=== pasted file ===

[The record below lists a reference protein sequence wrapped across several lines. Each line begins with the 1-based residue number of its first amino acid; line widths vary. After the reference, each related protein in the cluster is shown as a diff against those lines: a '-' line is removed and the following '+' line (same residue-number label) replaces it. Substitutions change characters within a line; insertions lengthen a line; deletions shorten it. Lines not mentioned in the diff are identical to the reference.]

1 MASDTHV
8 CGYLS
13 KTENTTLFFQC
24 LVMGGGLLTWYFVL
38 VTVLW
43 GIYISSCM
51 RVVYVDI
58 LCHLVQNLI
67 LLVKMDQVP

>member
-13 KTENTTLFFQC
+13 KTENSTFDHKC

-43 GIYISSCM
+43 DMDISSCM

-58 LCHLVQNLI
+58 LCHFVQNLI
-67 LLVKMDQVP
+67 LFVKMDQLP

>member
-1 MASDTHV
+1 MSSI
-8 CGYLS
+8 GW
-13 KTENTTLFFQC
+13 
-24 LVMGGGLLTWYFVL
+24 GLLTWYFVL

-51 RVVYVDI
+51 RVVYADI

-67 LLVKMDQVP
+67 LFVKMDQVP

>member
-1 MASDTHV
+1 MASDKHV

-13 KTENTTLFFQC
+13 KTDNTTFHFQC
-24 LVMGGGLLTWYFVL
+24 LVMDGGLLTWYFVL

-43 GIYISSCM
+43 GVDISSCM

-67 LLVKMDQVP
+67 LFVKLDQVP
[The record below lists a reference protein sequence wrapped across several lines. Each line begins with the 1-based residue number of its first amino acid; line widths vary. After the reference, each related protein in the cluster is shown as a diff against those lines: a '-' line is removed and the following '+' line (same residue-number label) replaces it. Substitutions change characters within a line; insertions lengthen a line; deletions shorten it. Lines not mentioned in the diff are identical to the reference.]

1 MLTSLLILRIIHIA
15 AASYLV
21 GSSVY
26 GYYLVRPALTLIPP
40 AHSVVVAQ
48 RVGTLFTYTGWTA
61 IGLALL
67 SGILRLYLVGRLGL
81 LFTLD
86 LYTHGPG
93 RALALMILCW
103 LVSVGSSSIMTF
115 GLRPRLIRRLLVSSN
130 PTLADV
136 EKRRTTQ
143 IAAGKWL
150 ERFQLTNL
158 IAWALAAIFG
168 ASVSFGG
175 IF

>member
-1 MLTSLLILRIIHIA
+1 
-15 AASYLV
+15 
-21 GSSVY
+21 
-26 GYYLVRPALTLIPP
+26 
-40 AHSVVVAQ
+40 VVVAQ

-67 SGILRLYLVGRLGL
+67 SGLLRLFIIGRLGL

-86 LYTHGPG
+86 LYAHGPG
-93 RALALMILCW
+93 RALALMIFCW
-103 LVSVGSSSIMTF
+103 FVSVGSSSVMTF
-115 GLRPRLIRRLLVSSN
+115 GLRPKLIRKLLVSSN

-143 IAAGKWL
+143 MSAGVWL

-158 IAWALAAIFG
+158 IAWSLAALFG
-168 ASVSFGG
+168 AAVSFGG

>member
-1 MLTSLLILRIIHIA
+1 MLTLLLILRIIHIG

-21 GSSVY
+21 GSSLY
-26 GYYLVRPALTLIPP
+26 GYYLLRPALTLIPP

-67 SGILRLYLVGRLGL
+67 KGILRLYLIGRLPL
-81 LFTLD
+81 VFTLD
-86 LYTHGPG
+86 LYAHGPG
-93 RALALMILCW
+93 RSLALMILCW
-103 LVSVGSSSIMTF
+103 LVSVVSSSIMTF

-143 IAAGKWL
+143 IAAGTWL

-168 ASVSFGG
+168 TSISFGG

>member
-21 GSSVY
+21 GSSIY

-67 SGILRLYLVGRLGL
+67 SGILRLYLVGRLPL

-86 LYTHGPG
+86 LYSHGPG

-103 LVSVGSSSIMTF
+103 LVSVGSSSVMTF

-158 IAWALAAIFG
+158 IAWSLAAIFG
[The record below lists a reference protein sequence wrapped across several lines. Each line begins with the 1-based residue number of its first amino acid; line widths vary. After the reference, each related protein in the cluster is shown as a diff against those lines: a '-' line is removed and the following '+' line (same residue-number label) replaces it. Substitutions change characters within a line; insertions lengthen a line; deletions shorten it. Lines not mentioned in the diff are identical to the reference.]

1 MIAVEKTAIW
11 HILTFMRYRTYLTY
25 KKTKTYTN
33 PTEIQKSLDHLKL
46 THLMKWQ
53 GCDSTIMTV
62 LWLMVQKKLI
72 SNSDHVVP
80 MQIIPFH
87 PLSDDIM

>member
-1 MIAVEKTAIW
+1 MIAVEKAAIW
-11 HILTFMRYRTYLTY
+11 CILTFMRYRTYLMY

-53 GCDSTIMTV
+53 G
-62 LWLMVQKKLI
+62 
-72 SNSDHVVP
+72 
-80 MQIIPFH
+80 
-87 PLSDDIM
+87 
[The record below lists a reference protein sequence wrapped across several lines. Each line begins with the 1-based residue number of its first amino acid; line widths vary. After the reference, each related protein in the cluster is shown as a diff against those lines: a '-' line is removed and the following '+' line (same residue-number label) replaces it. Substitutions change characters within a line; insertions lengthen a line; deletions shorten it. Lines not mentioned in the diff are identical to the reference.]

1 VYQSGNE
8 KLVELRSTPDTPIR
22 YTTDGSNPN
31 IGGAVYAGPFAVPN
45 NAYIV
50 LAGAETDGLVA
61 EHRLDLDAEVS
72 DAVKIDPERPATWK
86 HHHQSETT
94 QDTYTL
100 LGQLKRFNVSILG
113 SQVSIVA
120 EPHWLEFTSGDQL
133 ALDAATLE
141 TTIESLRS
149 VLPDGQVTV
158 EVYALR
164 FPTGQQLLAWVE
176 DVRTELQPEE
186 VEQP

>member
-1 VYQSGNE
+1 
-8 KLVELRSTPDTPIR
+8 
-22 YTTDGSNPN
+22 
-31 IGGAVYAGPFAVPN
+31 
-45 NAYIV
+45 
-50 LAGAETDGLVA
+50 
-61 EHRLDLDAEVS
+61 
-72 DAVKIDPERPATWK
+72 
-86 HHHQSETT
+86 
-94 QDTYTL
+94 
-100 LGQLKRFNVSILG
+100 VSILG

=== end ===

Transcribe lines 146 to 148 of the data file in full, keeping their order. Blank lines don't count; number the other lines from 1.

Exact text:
-80 MQIIPFH
+80 
-87 PLSDDIM